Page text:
Vasily Petrenko’s RLPO Shostakovich cycle enters the final straight, with just the Thirteenth still to come. I stopped placing bets on this race early on, as I simply could not engage with this conductor’s outwardly brilliant yet inwardly sterile response to these symphonies. He faces formidable competition – Kondrashin, Haitink, Wigglesworth, Maxim Shostakovich and Kitaienko spring to mind – and thus far he’s been an also-ran. Which is why I approached his recording of the Fourteenth – a dark, profoundly moving meditation on death – with considerable trepidation.
First impressions are more favourable than I’d expected, with
Alexander Vinogradov steady and intensely soulful in De profundis;
even the skeletal accompaniment – just listen to those Stygian
basses – is spot-on. Malagueña is less successful,
thanks to rough, in-your-face strings and the sometimes overstretched
soprano Gal James. As for Petrenko he follows the letter of the score,
yet his glitzy, surface-skating performance resolutely refuses to
engage with its unwavering spirit. This is a work encircled by darkness,
yet you would hardly think so at this point. Haitink’s ‘polyglot
version’ – to use John Quinn’s phrase – unsettles
like few others; the Decca sound is excellent and the Concertgebouw
are in peak form. Uniquely, Kondrashin – raw, unflinching –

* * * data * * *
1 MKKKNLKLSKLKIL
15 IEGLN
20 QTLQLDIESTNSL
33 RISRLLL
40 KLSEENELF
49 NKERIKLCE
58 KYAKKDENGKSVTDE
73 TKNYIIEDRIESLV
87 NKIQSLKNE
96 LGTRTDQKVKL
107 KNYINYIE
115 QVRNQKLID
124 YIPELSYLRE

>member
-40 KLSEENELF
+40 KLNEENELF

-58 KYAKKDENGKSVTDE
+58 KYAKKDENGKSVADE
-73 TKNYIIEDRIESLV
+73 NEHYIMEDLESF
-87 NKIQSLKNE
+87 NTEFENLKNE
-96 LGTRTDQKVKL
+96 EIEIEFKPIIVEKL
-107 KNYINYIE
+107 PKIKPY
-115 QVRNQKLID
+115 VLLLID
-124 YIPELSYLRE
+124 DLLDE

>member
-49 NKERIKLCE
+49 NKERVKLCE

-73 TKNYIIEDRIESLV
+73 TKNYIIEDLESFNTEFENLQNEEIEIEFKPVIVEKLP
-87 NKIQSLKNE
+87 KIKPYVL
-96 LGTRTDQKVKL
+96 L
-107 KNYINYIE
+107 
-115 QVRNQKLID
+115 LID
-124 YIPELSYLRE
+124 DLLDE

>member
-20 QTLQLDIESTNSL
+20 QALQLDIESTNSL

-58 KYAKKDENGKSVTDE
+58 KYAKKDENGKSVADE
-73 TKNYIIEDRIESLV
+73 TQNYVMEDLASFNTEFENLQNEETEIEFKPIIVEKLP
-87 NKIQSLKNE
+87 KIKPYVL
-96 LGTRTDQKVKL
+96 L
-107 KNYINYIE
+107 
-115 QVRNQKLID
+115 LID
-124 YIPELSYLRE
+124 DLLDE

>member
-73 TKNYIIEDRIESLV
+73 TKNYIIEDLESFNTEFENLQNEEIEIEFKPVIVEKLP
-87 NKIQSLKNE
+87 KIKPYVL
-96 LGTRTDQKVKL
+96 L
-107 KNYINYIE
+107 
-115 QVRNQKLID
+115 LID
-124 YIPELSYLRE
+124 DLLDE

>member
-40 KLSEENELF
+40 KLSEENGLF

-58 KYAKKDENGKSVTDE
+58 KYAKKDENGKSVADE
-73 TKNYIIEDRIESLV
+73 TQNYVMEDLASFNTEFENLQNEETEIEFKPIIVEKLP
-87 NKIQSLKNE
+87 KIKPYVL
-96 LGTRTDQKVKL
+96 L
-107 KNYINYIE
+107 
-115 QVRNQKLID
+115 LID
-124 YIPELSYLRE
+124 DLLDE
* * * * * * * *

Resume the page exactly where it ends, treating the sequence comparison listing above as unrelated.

teeters on the very edge of the tarry pit.
Vinogradov blots his copybook with a somewhat morose account of Lorelei,
but it’s Petrenko’s accomplished yet enervating contribution
that does the most damage. There’s a world of difference between
emotional desolation and the strange vacuum that blights this performance.
That said the playing is excellent, and apart from those screechy
strings the recording is pretty decent too. Happily James is under
less pressure in much of The Suicide; she maintains a convincing
line in the quieter moments, only to overreach herself later. The
summoning bells aren’t as chilling as they can be, and the overall
effect is frankly underwhelming.
Balances are close – the tom-tom in On Watch is far too prominent – but that’s a minor quibble compared with the intrinsic shortcomings of this reading as a whole. I wouldn’t have thought it possible to dilute the deeply etched devastation of In the Santé Prison, but despite an affecting response from Vinogradov Petrenko manages just that; take your pick of any of the versions mentioned above, all of which delve much, much deeper than this.
Without doubt Vinogradov is the saving grace here; indeed, his gripping rendition of Küchelbecker’s Delvig, O Delvig! is a deserving stand-out. What continues to perplex me though is Petrenko’s inability to divine what lies beyond the notes, to bring out their bitter, unrepentant colours; this music comes at or near the apogee of a life hard fought and hard won, and in other hands it comes across as such. Admittedly Petrenko gets tantalisingly close in The Death of the Poet – a marrow chiller if ever there was one – and James acquits herself well there too. Brevity is no bar to emotional range and Rilke’s Schlußstück (Conclusion) is a perfect example of that; sadly, it communicates precious little here.
Still no conversion, I’m afraid, despite polished playing and – from Vinogradov at least – a generally convincing and imaginative response to the words. No, the villain of the piece is Petrenko, whose critical adulation in this repertoire is mystifying. On the presentation side Naxos must be congratulated for providing transliterated texts and translations; other labels please note.
Another Petrenko run-through; Vinogradov impresses, though.
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